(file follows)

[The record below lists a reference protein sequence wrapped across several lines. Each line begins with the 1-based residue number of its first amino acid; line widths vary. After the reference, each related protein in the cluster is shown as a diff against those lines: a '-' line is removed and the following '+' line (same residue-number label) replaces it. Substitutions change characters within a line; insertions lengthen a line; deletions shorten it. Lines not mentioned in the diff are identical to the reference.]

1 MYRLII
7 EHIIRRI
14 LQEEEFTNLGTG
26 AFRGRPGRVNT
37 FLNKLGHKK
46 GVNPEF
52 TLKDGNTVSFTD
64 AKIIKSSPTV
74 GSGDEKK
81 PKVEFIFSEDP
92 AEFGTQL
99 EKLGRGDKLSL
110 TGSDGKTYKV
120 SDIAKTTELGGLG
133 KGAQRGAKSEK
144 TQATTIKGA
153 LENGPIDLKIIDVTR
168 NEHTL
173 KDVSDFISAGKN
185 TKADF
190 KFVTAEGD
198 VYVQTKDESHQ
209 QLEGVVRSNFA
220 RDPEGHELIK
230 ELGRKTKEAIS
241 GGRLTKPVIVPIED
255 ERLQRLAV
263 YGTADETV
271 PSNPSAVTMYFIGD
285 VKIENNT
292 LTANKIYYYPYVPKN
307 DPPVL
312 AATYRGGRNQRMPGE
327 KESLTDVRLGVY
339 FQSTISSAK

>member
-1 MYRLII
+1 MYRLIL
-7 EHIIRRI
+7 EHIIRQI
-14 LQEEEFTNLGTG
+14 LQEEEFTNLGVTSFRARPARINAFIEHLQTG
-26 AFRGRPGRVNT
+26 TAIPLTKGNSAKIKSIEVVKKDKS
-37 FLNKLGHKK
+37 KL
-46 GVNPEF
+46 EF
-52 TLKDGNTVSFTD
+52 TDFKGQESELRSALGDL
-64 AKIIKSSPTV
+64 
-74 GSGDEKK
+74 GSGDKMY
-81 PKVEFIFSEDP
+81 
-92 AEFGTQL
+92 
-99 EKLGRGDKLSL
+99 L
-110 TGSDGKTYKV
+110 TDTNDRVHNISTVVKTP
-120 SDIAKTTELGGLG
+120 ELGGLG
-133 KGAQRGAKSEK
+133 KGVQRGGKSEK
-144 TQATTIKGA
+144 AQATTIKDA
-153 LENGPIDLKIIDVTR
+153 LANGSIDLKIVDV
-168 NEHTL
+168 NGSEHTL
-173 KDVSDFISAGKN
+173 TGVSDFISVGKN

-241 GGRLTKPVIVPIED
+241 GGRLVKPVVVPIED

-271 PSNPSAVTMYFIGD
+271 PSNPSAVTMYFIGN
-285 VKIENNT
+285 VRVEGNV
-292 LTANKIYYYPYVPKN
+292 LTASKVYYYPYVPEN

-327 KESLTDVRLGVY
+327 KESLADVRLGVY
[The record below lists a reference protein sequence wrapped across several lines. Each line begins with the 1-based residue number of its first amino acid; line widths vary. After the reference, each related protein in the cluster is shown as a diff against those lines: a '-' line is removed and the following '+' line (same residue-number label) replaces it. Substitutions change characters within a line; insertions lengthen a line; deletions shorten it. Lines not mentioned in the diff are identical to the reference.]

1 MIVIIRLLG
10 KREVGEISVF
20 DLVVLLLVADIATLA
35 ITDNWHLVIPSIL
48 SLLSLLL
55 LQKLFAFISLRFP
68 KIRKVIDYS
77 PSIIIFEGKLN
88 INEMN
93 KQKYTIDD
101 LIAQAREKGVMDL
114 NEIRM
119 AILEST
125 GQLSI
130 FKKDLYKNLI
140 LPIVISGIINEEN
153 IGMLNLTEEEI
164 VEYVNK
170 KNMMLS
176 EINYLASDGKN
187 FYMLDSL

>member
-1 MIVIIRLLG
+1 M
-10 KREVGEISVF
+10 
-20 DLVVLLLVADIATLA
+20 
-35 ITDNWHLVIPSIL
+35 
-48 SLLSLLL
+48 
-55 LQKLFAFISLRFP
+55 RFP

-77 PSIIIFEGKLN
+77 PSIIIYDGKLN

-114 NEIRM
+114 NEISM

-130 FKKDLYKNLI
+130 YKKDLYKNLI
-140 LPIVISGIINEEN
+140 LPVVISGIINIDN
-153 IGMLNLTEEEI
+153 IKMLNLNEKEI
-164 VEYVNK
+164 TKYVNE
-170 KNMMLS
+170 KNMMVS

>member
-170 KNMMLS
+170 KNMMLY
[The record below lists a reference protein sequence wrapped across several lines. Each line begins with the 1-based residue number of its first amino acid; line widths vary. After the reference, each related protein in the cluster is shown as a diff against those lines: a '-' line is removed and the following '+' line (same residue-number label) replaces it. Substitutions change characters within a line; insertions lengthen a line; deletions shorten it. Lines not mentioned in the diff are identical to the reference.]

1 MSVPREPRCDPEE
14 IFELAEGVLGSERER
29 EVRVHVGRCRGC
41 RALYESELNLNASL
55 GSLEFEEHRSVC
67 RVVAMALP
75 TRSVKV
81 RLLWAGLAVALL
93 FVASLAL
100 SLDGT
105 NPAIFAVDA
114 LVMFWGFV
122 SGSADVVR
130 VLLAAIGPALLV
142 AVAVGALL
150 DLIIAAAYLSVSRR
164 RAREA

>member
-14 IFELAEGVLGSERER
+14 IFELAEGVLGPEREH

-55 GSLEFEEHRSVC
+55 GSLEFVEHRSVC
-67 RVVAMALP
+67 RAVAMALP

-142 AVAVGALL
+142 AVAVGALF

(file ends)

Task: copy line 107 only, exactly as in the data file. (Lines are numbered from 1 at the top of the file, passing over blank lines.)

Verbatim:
187 FYMLDSL